Fachbereich Veterinärmedizin



    Combination of RNA Interference and Virus Receptor Trap Exerts Additive Antiviral Activity in Coxsackievirus B3-induced Myocarditis in Mice (2015)

    Zeitschriftenartikel / wissenschaftlicher Beitrag
    Stein, Elisabeth A
    Pinkert, Sandra
    Becher, Peter Moritz
    Geisler, Anja
    Zeichhardt, Heinz
    Klopfleisch, Robert (WE 12)
    Poller, Wolfgang
    Tschöpe, Carsten
    Lassner, Dirk
    Fechner, Henry
    Kurreck, Jens
    The Journal of infectious diseases; 211(4) — S. 613–622
    ISSN: 0022-1899
    DOI: 10.1093/infdis/jiu504
    Pubmed: 25193982
    Institut für Tierpathologie

    Robert-von-Ostertag-Str. 15
    Gebäude 12
    14163 Berlin
    +49 30 838 62450

    Abstract / Zusammenfassung

    Coxsackievirus B3 (CVB3) is a major heart pathogen against which no therapy exists to date. The potential of a combination treatment consisting of a proteinaceous virus receptor trap and an RNA interference-based component to prevent CVB3-induced myocarditis was investigated.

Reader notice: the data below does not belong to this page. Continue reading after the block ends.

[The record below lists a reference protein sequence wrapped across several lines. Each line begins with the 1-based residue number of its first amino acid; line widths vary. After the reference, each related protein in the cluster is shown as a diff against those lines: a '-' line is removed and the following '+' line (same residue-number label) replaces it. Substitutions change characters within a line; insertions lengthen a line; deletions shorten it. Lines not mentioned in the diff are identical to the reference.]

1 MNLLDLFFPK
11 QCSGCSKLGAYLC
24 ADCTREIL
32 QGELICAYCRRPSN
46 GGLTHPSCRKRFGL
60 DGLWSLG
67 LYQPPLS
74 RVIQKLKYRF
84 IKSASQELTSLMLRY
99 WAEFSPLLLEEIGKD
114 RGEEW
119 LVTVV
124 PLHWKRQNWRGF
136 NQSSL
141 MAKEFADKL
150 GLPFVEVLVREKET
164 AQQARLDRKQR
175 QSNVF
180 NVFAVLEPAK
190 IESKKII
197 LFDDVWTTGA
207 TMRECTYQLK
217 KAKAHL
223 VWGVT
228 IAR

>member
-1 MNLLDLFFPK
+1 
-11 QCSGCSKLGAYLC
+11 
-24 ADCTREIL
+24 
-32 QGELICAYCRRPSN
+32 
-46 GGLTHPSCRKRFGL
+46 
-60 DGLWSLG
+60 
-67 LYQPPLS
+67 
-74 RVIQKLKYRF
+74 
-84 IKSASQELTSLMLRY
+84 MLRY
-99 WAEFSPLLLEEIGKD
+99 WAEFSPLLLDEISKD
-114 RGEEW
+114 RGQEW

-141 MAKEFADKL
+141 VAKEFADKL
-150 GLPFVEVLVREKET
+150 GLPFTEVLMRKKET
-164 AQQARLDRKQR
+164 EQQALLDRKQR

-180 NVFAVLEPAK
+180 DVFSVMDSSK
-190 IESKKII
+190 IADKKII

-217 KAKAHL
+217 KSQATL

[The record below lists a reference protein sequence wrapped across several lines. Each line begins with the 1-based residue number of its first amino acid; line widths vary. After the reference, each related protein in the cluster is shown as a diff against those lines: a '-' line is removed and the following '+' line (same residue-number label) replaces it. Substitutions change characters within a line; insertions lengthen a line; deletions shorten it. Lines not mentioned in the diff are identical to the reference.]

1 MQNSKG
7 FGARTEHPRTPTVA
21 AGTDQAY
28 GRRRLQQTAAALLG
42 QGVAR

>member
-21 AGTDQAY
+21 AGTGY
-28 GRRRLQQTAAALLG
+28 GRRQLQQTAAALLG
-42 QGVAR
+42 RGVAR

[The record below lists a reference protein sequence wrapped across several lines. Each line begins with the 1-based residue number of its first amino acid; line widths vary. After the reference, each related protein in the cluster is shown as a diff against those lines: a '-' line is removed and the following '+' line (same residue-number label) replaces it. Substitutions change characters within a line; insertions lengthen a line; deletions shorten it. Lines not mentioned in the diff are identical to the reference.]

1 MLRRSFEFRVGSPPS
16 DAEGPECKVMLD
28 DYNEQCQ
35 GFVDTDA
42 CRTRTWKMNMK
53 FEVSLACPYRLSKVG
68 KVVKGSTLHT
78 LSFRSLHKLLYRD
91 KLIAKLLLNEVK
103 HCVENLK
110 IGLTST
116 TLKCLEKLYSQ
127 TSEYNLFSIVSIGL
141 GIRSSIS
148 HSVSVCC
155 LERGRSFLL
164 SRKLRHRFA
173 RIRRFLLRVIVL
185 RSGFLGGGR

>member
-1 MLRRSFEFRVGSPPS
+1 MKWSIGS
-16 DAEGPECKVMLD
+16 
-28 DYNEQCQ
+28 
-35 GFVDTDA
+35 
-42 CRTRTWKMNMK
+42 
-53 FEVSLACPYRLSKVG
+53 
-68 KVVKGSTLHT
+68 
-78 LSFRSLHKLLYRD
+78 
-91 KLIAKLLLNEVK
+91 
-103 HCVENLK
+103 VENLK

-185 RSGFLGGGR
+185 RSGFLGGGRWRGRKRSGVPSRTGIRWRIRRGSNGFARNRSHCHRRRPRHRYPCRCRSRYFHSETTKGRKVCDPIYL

A soluble variant of the extracellular domain of the coxsackievirus-adenovirus receptor (sCAR-Fc) was expressed from an adenoviral vector and 2 short hairpin RNAs (shRdRp2.4) directed against CVB3 were delivered by an adeno-associated virus (AAV) vector. Cell culture experiments revealed additive antiviral activity of the combined application. In a CVB3-induced mouse myocarditis model, both components applied individually significantly reduced inflammation and viral load in the heart. The combination exerted an additive antiviral effect and reduced heart pathology. Hemodynamic measurement revealed that infection with CVB3 resulted in impaired heart function, as illustrated by a drastically reduced cardiac output and impaired contractility and relaxation. Treatment with either sCAR-Fc or shRdRp2.4 significantly improved these parameters. Importantly, the combination of both components led to a further significant improvement of heart function.

    Combination of sCAR-Fc and shRdRp2.4 exerted additive effects and was significantly more effective than either of the single treatments in inhibiting CVB3-induced myocarditis and preventing cardiac dysfunction.